Executive Director's Column

On STS Independence
By Robert A. Wynbrandt & Sylvia Novick

STS News, Summer 2012 -- Continuing the management team’s series of guest columns for STS News, Sylvia Novick calls on the entire membership to join our staff in celebrating 10 years of STS management independence. Sylvia will be celebrating an anniversary of her own this summer – her eighth as STS Director of Finance and Administration. In that capacity, she oversees all facets of the Society’s financial life as well as our Human Resources and other administrative functions. Prior to joining the STS staff, Sylvia’s career included a lengthy stint at The Joint Commission as its Chief Financial Officer.

Most people in the United States think of July 4 as being Independence Day, but for those of us who hold STS near and dear to our hearts, we know that it’s really June 1. That’s the day in 2002 when the Society no longer relied on an association management firm, but instead embarked on self-management. That’s the day when STS opened its headquarters office in Chicago to serve its members and the specialty.

During these past 10 years of self-management, STS engaged in an ever-increasing scope of activities in support of its mission. In so doing, the organization also experienced significant growth.

Let’s start with basic real estate. The original Chicago headquarters lease signed with the American College of Surgeons in 2002 was for approximately one-quarter of a floor. Today, STS leases the full floor, with a small portion sublet to the American Board of Thoracic Surgery. In addition, STS leases office space from the College in Washington, D.C., for its Government Relations staff.

Back in 2002, when STS became “independent”, the Society employed 9.5 full-time employees. Today, STS has more than 50 authorized positions, including three in the D.C. office. Staff growth has been steady over the years, commensurate with increased volumes of activity and new initiatives.

The number of Society members also has grown substantially, from 4,084 on June 1, 2002, to 6,479 on June 1, 2012. Active Membership has increased by approximately 25 percent, International Membership has more than doubled, Senior Membership is up nearly 50 percent, Candidate Membership has nearly doubled, and the new categories of Pre-Candidate and Associate Membership have added 165 and 320 members, respectively.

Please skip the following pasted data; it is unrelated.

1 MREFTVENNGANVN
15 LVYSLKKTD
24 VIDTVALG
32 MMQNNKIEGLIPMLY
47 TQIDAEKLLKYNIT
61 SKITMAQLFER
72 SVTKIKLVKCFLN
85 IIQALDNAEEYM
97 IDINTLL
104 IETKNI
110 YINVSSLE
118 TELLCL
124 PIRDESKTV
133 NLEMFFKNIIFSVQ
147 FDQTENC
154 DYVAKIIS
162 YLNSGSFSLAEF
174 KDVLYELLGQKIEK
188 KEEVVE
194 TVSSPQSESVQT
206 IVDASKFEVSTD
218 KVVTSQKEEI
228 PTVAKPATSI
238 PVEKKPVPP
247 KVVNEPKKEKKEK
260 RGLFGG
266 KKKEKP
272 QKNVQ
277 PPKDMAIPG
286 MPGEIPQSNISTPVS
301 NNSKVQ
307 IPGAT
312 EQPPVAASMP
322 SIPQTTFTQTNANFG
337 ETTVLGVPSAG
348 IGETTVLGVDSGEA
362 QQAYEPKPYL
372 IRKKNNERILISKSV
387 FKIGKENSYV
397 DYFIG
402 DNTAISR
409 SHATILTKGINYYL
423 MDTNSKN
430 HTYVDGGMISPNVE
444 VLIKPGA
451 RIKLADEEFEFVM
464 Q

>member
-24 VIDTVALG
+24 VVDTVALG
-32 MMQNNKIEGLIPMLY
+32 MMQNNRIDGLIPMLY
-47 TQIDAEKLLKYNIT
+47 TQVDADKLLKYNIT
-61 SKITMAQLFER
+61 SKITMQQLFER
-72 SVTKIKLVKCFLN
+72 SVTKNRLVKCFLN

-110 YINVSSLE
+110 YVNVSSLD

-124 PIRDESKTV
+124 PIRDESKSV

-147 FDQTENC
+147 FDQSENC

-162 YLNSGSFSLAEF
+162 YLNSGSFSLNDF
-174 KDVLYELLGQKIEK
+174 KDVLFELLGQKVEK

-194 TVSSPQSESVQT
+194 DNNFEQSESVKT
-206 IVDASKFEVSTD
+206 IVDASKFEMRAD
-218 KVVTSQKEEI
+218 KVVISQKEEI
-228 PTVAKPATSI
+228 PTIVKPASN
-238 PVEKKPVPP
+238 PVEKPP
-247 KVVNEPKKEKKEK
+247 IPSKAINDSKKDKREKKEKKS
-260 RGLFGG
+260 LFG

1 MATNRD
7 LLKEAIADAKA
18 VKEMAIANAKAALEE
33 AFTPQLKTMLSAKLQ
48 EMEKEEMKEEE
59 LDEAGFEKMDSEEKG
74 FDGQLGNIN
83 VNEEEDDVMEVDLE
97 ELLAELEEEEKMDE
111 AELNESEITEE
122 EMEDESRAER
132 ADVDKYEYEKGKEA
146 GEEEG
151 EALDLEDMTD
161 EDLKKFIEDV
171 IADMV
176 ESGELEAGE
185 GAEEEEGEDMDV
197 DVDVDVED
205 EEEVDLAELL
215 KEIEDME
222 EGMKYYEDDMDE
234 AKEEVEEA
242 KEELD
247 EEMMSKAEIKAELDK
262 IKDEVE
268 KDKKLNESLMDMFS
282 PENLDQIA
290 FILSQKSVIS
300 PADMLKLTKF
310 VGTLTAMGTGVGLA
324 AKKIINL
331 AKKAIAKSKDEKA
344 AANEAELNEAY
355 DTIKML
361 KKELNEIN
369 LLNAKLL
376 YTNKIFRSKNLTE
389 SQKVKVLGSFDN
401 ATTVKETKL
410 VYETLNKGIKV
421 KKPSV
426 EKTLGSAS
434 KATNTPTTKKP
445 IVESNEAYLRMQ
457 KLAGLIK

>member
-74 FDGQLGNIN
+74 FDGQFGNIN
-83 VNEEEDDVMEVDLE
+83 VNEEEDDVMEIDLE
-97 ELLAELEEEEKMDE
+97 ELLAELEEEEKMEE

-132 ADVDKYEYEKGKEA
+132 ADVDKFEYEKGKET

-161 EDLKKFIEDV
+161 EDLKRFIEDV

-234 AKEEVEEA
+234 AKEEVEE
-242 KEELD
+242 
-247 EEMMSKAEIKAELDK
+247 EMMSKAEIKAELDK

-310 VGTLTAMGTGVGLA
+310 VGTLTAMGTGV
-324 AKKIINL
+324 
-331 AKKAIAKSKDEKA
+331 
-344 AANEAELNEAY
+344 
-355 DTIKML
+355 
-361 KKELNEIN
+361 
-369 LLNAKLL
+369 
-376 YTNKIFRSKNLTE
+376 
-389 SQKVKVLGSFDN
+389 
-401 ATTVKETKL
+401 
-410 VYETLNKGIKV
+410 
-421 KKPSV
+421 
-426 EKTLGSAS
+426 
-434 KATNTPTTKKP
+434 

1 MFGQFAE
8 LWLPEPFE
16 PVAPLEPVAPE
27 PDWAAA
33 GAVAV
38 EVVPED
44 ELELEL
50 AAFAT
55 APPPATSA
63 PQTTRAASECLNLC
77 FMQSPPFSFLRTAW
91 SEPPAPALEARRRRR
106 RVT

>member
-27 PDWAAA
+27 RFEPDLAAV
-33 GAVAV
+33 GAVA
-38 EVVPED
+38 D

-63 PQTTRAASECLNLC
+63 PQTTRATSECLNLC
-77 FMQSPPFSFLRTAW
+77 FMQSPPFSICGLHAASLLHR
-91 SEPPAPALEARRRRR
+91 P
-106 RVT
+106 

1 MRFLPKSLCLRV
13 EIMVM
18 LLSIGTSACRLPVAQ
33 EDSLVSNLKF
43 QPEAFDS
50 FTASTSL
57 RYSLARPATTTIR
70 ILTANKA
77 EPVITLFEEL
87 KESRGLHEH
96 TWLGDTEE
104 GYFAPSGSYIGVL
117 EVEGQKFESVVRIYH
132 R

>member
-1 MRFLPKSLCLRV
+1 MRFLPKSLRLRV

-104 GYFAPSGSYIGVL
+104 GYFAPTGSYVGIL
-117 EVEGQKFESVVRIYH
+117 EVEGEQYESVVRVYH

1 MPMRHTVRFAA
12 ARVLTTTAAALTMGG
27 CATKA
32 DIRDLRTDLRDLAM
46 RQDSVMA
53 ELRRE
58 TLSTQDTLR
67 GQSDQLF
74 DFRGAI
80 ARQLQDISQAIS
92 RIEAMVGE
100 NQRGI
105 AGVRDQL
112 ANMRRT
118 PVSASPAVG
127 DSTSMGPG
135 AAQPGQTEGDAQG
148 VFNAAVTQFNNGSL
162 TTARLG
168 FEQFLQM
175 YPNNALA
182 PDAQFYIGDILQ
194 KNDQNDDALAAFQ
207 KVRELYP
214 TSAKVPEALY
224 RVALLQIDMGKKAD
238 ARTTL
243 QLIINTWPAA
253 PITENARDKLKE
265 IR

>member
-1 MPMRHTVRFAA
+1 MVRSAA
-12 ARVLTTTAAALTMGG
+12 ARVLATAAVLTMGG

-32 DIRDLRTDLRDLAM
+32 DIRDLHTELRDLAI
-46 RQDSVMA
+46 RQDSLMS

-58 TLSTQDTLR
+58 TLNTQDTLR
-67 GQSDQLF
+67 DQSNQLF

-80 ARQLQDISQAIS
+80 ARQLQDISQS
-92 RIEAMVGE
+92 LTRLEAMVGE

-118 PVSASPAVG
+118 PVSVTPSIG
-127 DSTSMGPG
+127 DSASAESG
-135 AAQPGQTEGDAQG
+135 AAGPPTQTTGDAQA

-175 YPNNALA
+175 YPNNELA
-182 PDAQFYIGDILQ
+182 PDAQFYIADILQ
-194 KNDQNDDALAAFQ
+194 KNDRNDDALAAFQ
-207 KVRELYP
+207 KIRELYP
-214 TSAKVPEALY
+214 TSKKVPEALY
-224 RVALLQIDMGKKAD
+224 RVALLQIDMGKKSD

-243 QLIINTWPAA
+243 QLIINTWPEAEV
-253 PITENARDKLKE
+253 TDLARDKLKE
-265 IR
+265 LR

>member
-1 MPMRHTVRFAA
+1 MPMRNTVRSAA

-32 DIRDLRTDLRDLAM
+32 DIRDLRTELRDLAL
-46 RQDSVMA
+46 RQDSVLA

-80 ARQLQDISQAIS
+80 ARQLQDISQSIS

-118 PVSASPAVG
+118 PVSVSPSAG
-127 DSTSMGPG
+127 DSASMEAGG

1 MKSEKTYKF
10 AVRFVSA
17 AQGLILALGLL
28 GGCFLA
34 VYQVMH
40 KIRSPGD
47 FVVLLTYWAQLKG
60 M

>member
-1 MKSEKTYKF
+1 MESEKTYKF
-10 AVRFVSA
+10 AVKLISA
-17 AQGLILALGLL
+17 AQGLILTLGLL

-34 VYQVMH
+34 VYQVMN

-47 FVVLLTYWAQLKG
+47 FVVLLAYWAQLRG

Participation in the STS National Database has also seen tremendous growth, with the number of participant groups in the Adult Cardiac Surgery Database more than doubling (510 to 1,061, including the recent addition of two international participants), the Congenital Heart Surgery Database more than tripling (32 to 104), and the General Thoracic Surgery Database growing from one (yes, one) on June 1, 2002, to 226. As this initiative has grown, so has interest in the data among government, payors, and the public at large, so much so that STS now publicly reports data not only through its own website but also through Consumer Reports.

Back on June 1, 2002, STS was engaged in two research initiatives—an Agency for Healthcare Research Quality grant and a clinical trial. Ten years later, the Society has six active and 12 pending research projects.

Educational offerings have been expanded to include interactive sessions, wet labs, and online courses such as the STS Annual Meeting Online and STS/AATS Tech-Con Online. Parenthetically, many of the newer courses were established in collaboration with other medical specialty societies in furtherance of the STS strategic plan.

Although STS initially was responsible only for itself, just a few short months later, the Southern Thoracic Surgical Association retained the Society for management services, followed by five more thoracic surgery organizations—the Thoracic Surgery Directors Association, Women in Thoracic Surgery, the Joint Council on Thoracic Surgery Education, the Thoracic Surgery Foundation for Research and Education, and CTSNet.

The Society also became more visible on Capitol Hill, as staff and surgeon leaders joined forces on both legislative and regulatory efforts to meet the needs of membership and to further the specialty. STS is now a recognized leader in health care advocacy, both before Congress and with government agencies such as the FDA and CMS.

STS has also experienced steady financial growth during these 10 years, despite the ups and downs of the economy and while keeping its membership dues constant since 2002. At the time of STS management independence, net assets equaled less than half of the organization’s budgeted annual expenses. A decade later, the Society has more than a year’s worth of budgeted expenses in reserve.

Beyond the wide range of services provided to its members, the Society also has given back to the thoracic surgery community it serves, making significant contributions to worthy organizations such as the Joint Council and TSFRE. In addition, last year the Board of Directors adopted a new strategic plan calling for a major financial commitment to establish the STS Research Center so that more research projects can be performed, drawing on the STS National Database and utilizing in-house talent.

These 10 years of “independent” happenings and related STS growth have occurred as a result of an active membership and an extremely engaged volunteer leadership working together with a committed staff that values the overarching core values of professionalism and excellence.

And what’s in store for the next 10 years? As Buzz Lightyear would say, “To infinity and beyond!”